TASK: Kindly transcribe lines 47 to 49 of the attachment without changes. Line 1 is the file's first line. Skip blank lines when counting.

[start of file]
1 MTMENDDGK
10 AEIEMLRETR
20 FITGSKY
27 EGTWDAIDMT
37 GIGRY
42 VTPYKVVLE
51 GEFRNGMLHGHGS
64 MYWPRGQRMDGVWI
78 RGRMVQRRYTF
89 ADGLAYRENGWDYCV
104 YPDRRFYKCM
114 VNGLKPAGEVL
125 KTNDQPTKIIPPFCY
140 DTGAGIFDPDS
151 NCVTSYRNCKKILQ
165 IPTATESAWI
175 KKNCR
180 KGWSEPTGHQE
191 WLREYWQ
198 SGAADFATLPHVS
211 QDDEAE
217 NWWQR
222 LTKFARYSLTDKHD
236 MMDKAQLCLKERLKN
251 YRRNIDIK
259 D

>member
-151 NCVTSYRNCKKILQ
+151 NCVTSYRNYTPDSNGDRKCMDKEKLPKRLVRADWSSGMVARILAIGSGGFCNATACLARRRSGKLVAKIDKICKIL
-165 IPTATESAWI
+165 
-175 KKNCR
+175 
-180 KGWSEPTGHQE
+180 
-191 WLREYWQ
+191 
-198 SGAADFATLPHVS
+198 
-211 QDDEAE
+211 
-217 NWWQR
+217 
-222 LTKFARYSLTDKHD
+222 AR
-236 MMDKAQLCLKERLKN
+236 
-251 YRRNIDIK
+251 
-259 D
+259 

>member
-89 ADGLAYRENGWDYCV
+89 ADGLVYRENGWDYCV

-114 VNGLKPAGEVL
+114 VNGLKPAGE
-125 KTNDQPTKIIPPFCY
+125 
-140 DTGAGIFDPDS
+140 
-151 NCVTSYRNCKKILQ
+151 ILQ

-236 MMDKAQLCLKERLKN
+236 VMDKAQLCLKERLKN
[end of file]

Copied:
+236 
-251 YRRNIDIK
+251 